Colleges and universities participating in the Shared Futures project General Education for a Global Century have made great progress in developing the theory and practice of global learning. At Michigan State University (MSU), for example, Shared Futures participants have connected their work to the institution's liberal learning goals—analytical thinking, cultural understanding, effective citizenship, effective communication, and integrated reasoning—some of which are defined in ways that resonate with questions of equity and global learning:

  • Cultural Understanding: "The MSU graduate comprehends global and cultural diversity within historical, artistic, and societal contexts."
  • Effective Citizenship: "The MSU graduate participates as a member of local, national, and global communities and has the capacity to lead in an increasingly interdependent world."
  • Integrated Reasoning: "The MSU graduate integrates discipline-based knowledge to make informed decisions that reflect humane social, ethical, and aesthetic values." (Michigan State University Office of the Provost 2010)

Advocates of global learning at MSU have identified a parallel set of global competencies and placed them in dialogue with these widely-supported goals. In an important sense, the global competencies describe why the liberal learning goals are important—notably, for reasons clearly linked to questions of equity and equality.

So, for example, MSU's framework for global learning asks graduates to demonstrate their cultural understanding for the purposes of (among other things) "question[ing] explicit and implicit forms of power, privilege, inequality, and equity." They will demonstrate effective communication for the purposes of "us[ing] observation, conflict management, dialogue, and active listening as means of understanding and engaging with different people and perspectives." And they will demonstrate effective citizenship for the purposes of "develop[ing] a personal sense of ethics, service, and civic responsibility that informs their decision-making about social and global issues"; "understand[ing] the connection between their personal behavior and its impact on global systems"; and "us[ing] their knowledge, attitudes, and skills to engage with issues that address challenges facing humanity locally and globally" (Michigan State University Office of the Provost 2010). MSU is infusing these global competencies into several courses across the curriculum (described below).

A Global Learning Rubric

Efforts at MSU and elsewhere to define global learning in its most ambitious and capacious sense have motivated AAC&U staff and a group of Shared Futures participants to develop and test a Global Learning Rubric. The rubric design committee hopes that this instrument will help campuses not only measure students' global learning, but also more clearly articulate how global learning connects to significant national conversations about student learning outcomes, assessments, and portfolios. Now completed, the Global Learning Rubric has become part of AAC&U's ongoing Valid Assessment of Learning in Undergraduate Education (VALUE) project, which provides rubrics that reflect broadly shared criteria for assessing AAC&U's Essential Learning Outcomes (http://www.aacu.org/value).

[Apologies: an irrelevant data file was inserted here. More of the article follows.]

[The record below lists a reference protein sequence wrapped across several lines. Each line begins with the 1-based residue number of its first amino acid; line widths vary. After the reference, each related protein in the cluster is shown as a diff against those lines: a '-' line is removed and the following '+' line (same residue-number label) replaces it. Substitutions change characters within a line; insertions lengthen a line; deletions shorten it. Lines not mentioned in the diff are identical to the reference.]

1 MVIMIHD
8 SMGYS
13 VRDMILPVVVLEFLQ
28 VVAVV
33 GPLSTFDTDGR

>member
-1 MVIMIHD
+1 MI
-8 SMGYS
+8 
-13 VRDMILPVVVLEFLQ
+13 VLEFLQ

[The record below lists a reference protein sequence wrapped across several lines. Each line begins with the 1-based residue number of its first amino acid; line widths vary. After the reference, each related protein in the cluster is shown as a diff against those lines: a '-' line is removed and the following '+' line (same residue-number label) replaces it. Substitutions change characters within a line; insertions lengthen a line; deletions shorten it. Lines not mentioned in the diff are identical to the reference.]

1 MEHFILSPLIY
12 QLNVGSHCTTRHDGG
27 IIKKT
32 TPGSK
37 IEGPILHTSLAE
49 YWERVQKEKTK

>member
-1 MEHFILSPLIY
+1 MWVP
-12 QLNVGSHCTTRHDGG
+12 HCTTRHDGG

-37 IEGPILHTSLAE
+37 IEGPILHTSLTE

The rubric design committee agreed on the following definition of global learning, which aligns with Shared Futures goals and attends to questions of equity:

Global learning is a critical analysis of and an engagement with complex, interdependent global systems and legacies (natural, physical, social, cultural, economic, political) and their implications for people's lives and the earth's sustainability. Through global learning, students should 1) become informed, open-minded, and responsible people who are attentive to diversity across the spectrum of difference, 2) seek to understand how their actions impact both local and global communities, and 3) address the world's most pressing and enduring issues collaboratively and equitably. (Association of American Colleges and Universities 2013)

Like all VALUE rubrics, the Global Learning Rubric describes expectations for demonstrated learning in multiple dimensions at four levels of performance—Benchmark, Milestone 1, Milestone 2, and Capstone. The rubric's dimensions currently include global self-awareness, perspective taking, understanding cultural diversity, personal and social responsibility, understanding global systems, and applying knowledge to contemporary global contexts. (Editor's note: A more complete description of the rubric and its development process will appear in the Summer 2013 issue of Diversity & Democracy.)

Not every global learning experience will address every dimension of the Global Learning Rubric. However, the rubric should prompt colleges and universities to use a fuller range of the curriculum and cocurriculum to ensure that students make progress in gaining the knowledge, skills, and practice they need to solve problems in collaboration with diverse communities. In fact, faculty and administrators can use the rubric to map a wide variety of educational experiences against goals for student learning outcomes and to identify potential cross-curricular collaborations and connections. Through this process, global learning can become an unavoidable part of the undergraduate experience that reaches all students, not just the small percentage of students who study abroad.